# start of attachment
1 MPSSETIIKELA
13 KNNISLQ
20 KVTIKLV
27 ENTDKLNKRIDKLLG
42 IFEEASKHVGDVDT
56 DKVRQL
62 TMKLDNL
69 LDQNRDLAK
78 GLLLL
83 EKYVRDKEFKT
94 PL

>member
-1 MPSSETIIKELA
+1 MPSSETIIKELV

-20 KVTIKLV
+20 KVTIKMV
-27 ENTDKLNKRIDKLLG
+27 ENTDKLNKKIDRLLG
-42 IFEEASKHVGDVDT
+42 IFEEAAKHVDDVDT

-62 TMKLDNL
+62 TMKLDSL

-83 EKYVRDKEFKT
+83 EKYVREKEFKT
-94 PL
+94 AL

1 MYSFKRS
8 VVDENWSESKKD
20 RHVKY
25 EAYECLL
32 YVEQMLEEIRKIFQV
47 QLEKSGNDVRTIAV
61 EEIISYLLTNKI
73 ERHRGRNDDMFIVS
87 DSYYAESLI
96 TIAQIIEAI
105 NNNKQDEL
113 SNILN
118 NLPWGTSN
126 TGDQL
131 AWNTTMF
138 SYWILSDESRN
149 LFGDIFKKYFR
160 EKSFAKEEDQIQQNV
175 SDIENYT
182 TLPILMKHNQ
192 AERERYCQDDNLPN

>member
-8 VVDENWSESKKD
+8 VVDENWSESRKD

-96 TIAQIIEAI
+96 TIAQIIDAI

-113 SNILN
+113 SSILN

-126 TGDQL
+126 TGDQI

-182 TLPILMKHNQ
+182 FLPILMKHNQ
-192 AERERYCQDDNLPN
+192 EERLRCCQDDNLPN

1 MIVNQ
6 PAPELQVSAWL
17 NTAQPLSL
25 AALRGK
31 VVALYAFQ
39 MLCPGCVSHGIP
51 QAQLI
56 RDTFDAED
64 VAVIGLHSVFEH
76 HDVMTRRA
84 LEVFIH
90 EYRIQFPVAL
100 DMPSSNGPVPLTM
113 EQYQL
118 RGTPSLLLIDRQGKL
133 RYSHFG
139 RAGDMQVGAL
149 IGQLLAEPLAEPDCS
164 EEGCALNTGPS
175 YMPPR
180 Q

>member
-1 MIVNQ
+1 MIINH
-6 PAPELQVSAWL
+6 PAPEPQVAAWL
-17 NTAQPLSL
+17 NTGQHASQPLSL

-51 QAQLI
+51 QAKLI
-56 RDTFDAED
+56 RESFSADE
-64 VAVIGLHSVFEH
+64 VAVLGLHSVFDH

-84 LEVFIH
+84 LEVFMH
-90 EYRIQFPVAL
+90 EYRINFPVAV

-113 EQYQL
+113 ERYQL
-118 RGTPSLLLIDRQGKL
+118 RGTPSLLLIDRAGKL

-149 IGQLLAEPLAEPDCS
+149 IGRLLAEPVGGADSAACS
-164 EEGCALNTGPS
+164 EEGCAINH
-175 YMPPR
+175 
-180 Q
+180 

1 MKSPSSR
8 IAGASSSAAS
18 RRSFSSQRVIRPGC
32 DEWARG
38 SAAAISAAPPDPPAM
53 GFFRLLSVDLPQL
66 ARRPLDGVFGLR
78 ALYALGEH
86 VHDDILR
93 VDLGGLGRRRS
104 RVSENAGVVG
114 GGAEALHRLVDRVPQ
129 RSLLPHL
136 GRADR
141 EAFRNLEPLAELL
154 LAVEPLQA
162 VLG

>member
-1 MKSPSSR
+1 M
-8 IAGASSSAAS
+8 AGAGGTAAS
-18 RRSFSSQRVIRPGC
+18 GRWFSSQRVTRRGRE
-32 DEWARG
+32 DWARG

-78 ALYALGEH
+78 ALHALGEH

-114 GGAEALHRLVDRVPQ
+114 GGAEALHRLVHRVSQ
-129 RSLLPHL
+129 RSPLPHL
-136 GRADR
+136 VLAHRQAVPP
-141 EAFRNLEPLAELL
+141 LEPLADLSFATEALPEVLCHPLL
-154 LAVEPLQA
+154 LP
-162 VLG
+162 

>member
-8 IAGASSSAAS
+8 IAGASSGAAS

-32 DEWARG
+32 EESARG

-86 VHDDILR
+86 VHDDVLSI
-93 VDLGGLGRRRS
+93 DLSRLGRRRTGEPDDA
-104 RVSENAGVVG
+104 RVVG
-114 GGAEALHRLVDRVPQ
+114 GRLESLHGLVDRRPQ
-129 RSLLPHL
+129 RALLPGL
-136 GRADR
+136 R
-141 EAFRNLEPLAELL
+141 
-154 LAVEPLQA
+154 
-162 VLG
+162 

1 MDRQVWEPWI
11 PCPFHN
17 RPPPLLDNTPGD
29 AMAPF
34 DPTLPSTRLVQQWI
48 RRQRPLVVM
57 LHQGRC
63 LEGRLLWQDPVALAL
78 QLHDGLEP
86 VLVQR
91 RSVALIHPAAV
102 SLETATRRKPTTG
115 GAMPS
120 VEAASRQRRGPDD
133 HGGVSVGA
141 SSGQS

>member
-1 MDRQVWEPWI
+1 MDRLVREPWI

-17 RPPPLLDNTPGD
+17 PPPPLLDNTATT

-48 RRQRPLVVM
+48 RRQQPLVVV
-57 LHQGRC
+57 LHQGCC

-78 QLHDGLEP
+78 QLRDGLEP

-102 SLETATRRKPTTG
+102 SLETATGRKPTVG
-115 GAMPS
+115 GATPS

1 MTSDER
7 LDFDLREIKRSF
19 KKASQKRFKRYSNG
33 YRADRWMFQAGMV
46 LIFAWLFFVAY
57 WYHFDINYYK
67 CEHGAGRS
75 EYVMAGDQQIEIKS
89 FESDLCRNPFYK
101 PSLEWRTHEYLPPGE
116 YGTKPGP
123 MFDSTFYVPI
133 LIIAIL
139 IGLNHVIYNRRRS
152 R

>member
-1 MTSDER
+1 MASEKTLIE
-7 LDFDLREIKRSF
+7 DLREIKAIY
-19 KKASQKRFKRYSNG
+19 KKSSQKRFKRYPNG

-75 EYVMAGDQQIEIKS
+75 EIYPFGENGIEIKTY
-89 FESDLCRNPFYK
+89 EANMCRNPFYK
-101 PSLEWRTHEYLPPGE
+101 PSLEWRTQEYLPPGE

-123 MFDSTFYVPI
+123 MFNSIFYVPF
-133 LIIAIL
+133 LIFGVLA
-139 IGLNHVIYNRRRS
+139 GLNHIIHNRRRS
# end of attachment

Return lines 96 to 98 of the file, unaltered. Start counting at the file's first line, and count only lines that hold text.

+84 LEVFMH
-90 EYRIQFPVAL
+90 EYRINFPVAV